The Next Step in Studying How Movement Becomes Medicine

Dear Colleagues: I am writing to update you about the new NIH Common Fund program to discover how physical activity helps people live longer and be healthier. Earlier this month, NIH formed the Molecular Transducers of Physical Activity Consortium (MoTrPAC) by issuing 19 awards to basic, translational, and clinical researchers around the country. Over the next six years, MoTrPAC investigators will map the molecules involved in human physical activity. Decades of research have demonstrated that conversations occur among organs during and after exercise. Our new goal is to record the changes and movement of these molecules, which provide the "voice"

Sex-Differences in Achilles Tendon Properties May Explain Why Ruptures Occur More Often in Men

A new study in rats, funded in part by the NIH’s National Institute of Arthritis and Musculoskeletal and Skin Diseases (NIAMS), has revealed differences between males and females in the physical properties of the Achilles tendon. The results, which appeared in the Annals of Biomedical Engineering, may explain why the incidence of ruptures is about five times higher in men than women. A detailed analysis of the characteristics of the Achilles tendon may lead to insights on how to avoid debilitating tears and possibly to new clinical approaches for repairing them. The Achilles tendon, the largest tendon in the human

Muscle Aging Linked to Failure of Stem Cells to Interact with Environment

New research in mice, funded in part by the NIH’s National Institute of Arthritis and Musculoskeletal and Skin Diseases (NIAMS), has revealed that interactions between muscle stem cells and their immediate external environment deteriorate with aging, hampering muscle repair. The findings, which appeared in two companion papers in the journal, Nature Medicine, suggest that enhancing these connections could help maintain muscle strength in older adults and promote muscle repair in people with diseases such as Duchenne muscular dystrophy. Aging comes with a gradual loss of skeletal muscle strength and slowed recovery from muscle injuries, which together can significantly affect a

NIAMS’s Gourley Mourned

After living with kidney cancer for 4½ years, Dr. Mark F. Gourley, former director of the NIAMS Rheumatology Fellowship and Training Branch, died on Sept. 17. He was 58 years old. When Gourley was still a student at Tulane University Medical School in New Orleans, he had his first experience at NIH, completing a 9-week immunology rotation. In 1988, after finishing his residency at the University of Washington, he returned to the Bethesda campus as an NIAMS rheumatology fellow.“Mark faced adversity with bravery, humility and kindness, continuing to be a great teacher even as he dealt with his own illness,”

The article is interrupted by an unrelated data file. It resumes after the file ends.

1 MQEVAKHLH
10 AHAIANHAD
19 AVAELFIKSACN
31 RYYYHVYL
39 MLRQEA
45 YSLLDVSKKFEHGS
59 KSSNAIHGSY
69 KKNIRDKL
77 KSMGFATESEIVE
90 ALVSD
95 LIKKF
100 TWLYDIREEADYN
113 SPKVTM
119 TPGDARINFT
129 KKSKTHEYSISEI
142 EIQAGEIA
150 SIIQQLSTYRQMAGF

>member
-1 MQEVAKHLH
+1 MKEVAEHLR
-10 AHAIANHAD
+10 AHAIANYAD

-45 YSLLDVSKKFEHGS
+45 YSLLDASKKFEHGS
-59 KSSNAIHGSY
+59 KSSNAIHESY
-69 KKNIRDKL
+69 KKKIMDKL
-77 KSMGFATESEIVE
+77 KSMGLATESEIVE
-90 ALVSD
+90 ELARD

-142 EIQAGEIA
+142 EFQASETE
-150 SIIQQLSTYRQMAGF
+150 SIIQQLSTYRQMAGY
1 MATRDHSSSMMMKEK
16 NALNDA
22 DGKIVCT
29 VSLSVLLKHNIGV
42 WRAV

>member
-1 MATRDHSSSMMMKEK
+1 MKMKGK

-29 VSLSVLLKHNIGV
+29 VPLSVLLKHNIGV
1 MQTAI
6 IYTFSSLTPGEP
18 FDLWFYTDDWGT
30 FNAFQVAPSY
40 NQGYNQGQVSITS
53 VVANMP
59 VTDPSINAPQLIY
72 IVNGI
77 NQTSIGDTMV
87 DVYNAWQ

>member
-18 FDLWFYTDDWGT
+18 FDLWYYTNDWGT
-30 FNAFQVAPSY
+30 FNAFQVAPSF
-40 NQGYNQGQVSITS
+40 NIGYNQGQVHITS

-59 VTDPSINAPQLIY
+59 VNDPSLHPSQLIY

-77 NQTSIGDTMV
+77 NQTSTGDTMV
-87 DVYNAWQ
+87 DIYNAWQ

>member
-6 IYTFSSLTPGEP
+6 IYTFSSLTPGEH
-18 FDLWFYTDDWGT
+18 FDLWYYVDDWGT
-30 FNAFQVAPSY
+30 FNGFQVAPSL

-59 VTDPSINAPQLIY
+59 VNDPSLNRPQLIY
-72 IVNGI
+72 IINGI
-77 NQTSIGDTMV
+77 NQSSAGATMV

Rheumatoid Arthritis: Joint-Specific Cell Differences Suggest the Need for Tailored Therapies

A new study, funded in part by the NIH’s National Institute of Arthritis and Musculoskeletal and Skin Diseases (NIAMS), has uncovered differences in key cellular processes between knee and hip joints of people with rheumatoid arthritis (RA). The findings, which appeared in the journal, Nature Communications, suggest that tailoring RA medications to the affected joints in each individual could improve effectiveness and bring greater relief from symptoms. RA is an autoimmune disorder in which the immune system, which normally protects the body, mistakenly attacks the joints, causing inflammation and pain. If unchecked, the disease can erode the cartilage and bone

Engineered T Cells Alleviate Autoimmune Skin Disease in Mice

A new study, funded in part by the NIH’s National Institute of Arthritis and Musculoskeletal and Skin Diseases (NIAMS), has shown that engineered T cells can destroy antibody-producing cells that underlie a rare autoimmune disorder of the skin. The findings, which appeared in the journal Science, offer a new strategy for treating the disease, pemphigus vulgaris (PV), and possibly certain other autoimmune conditions as well. PV occurs when the immune system, which normally protects the body, attacks normal proteins that link cells to one another in the skin’s outer layer. Without these tethers, the cells separate, resulting in chronic blistering

Showcasing NIAMS Research in Action for Key Stakeholders

Dear Colleagues: A key part of the NIAMS mission is keeping our stakeholders informed of the accomplishments made possible through the investment of the American peoples’ tax dollars in biomedical research, and how that research is improving the lives of people living with diseases and conditions of the bones, joints, muscles and skin. NIAMS interacts with multiple groups, including investigators and grantees, and professional and voluntary organizations that represent the interests of scientists, medical practitioners and patients. Another important group that we interact with frequently is Congressional staff. Individual policymakers often approach the Institute when they need specific information about
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